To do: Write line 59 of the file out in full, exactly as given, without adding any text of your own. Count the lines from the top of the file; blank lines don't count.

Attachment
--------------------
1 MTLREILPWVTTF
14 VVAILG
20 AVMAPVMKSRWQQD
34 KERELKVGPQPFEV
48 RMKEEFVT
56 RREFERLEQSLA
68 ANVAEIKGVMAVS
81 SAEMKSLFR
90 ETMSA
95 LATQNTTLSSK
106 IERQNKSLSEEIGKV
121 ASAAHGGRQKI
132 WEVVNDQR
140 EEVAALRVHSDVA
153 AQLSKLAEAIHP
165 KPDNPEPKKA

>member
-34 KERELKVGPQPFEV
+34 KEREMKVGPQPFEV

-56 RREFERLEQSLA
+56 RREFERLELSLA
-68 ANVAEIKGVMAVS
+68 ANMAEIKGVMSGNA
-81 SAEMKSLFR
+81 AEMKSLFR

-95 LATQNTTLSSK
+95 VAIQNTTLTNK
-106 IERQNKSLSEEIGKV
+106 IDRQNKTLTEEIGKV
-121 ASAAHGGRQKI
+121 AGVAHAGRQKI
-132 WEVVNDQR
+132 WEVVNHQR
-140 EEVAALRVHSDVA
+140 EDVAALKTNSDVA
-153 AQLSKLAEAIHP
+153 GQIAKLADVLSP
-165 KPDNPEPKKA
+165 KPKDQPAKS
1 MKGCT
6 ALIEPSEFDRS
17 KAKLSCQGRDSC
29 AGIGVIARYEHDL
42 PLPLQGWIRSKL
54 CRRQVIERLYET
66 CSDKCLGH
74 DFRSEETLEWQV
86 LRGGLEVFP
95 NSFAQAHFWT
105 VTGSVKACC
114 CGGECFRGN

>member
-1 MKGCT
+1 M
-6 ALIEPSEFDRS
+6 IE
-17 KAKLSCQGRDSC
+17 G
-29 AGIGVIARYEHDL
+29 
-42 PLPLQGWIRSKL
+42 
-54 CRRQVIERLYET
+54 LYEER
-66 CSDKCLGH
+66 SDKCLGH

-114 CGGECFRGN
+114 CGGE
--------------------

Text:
-29 AGIGVIARYEHDL